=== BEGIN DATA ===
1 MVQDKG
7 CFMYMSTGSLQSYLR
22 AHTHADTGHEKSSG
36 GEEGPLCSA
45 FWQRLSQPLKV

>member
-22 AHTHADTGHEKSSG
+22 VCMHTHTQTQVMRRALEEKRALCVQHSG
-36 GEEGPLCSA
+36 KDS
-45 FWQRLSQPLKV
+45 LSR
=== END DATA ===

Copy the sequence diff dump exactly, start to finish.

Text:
1 MVQDKG
7 CFMYMSTGSLQSYLR
22 AHTHADTGHEKSSG
36 GEEGPLCSA
45 FWQRLSQPLKV

>member
-22 AHTHADTGHEKSSG
+22 VCMHTHTQTQVMRRALEEKRALCVQHSG
-36 GEEGPLCSA
+36 KDS
-45 FWQRLSQPLKV
+45 LSR